Economic Liberty Challenges In the 21st Century

By Drew Erteschik and J.M. Durnovich



Most of us left law school with the understanding that so-called “economic liberty” challenges to state regulations will generally fail under rational basis review.  That area of the law, however, has changed dramatically.

This article looks at the change in three parts:


The first part offers a brief refresher on the history of economic liberty challenges in the 20th century.

The second part describes a flurry of recent cases involving successful economic liberty challenges on substantive due process grounds.

The third part examines some possible legal and policy explanations for the modern trend.

20th Century Views

In 1905, the U.S. Supreme Court decided Lochner v. New York, a case that considered a state law capping the maximum hours for bakery employees.[1]  The Court struck down the law on the grounds that it violated the “right of an individual to be free in his person and in his power to contract in relation to his own labor.”[2]  Over the next thirty years—the “Lochner era”—the Supreme Court struck down a number of state laws that infringed upon economic liberty rights.[3]

The Lochner era, however, was short-lived.  Headlined by the Court’s decision in U.S. v. Carolene Products, the Great Depression ushered in the post-Lochner era—a time when the Court established a presumption of constitutionality for state regulations.[4]  Most scholars attribute the shift to non-jurisprudential reasons:  If President Roosevelt’s New Deal was to survive constitutional challenges, the Court needed to dilute Lochner’s potency.[5]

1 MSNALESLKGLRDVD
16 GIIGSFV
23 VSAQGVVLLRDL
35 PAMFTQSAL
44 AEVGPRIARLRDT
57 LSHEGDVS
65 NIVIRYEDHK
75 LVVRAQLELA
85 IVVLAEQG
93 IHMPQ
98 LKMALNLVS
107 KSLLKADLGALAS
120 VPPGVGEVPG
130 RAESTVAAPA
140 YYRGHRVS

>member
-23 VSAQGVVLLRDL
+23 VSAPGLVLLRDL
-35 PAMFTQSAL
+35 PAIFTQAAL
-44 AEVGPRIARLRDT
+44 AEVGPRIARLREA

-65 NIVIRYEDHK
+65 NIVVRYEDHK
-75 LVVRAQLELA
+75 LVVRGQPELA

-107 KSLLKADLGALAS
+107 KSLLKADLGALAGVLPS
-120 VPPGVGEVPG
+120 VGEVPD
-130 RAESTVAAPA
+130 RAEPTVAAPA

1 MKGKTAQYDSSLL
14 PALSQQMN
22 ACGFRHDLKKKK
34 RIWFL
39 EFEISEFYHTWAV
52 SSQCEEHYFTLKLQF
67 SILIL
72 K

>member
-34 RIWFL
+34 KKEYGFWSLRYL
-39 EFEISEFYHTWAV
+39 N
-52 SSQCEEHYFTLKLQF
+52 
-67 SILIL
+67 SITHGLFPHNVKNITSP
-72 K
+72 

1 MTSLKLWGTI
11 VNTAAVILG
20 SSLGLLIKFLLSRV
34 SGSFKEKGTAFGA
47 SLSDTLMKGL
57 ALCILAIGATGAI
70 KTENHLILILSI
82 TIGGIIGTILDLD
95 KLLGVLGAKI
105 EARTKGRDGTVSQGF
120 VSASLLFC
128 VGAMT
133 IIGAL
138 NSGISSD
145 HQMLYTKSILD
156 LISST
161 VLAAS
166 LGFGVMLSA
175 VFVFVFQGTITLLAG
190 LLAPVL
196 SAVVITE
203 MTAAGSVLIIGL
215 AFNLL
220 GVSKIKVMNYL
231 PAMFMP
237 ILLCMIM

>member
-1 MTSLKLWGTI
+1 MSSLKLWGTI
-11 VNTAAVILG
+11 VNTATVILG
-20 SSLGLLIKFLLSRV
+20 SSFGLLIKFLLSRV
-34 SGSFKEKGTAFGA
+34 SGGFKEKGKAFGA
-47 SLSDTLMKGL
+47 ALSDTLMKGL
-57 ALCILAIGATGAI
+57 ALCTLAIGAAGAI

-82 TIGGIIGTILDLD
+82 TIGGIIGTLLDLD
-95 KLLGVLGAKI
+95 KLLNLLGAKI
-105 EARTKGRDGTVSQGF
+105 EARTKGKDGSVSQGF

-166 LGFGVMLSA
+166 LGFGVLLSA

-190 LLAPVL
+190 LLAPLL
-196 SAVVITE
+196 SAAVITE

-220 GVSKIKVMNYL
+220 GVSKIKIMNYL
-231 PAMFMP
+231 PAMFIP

By 1955, the Supreme Court had cemented its deferential standard of rational basis review for economic liberty challenges.  In Williamson v. Lee Optical, the Supreme Court upheld a state law requiring an optometry license to refit lenses in new frames because “it might be thought” that the legislation was a rational response to some problem.[6]

Since Williamson, the Supreme Court has struck down only one licensing restriction under rational basis review: a state law barring Communists from practicing law.[7]

The 21st Century Trend

The Supreme Court’s decision in Williamson turned sixty last year, and for most of its tenure, not much changed in the lower courts.  Recently, however, there has been a remarkable shift in how both federal and state courts approach economic liberty challenges.

Beginning in the early 2000s, and increasing with frequency in the past several years, courts have ushered in a notable, modern trend: a ramped-up brand of substantive due process that strikes down state regulations suffering from significant flaws.

These notable recent decisions include:

  • decisions from the Fifth and Sixth Circuits striking down state laws requiring a funeral director’s license for casket making;[8]
  • a Ninth Circuit decision overturning a state law imposing pesticide licensing requirements on non-insect, pest-control professionals;[9]
  • federal district court decisions in Utah and Texas striking down state laws requiring a cosmetology license for hair braiders;[10]
  • a Texas Supreme Court decision striking down a state law requiring a cosmetology license for professionals offering eyebrow threading—a “grooming practice mainly performed in South Asian and Middle Eastern communities” that “involves the removal of eyebrow hair and shaping of eyebrows with cotton thread.”[11]